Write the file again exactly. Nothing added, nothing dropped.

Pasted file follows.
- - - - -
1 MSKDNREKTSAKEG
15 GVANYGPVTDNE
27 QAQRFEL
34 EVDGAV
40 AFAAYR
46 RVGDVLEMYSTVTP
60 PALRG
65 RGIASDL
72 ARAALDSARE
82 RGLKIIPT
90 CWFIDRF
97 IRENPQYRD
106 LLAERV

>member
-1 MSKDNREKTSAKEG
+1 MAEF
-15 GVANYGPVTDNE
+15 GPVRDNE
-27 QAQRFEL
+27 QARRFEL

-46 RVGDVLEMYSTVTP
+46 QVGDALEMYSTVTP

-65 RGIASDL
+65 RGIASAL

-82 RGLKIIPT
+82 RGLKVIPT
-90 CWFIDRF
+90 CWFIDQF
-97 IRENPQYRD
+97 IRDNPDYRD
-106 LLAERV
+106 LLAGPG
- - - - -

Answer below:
1 MSKDNREKTSAKEG
15 GVANYGPVTDNE
27 QAQRFEL
34 EVDGAV
40 AFAAYR
46 RVGDVLEMYSTVTP
60 PALRG
65 RGIASDL
72 ARAALDSARE
82 RGLKIIPT
90 CWFIDRF
97 IRENPQYRD
106 LLAERV

>member
-1 MSKDNREKTSAKEG
+1 MAEF
-15 GVANYGPVTDNE
+15 GPVRDNE
-27 QAQRFEL
+27 QARRFEL

-46 RVGDVLEMYSTVTP
+46 QVGDALEMYSTVTP

-65 RGIASDL
+65 RGIASAL

-82 RGLKIIPT
+82 RGLKVIPT
-90 CWFIDRF
+90 CWFIDQF
-97 IRENPQYRD
+97 IRDNPDYRD
-106 LLAERV
+106 LLAGPG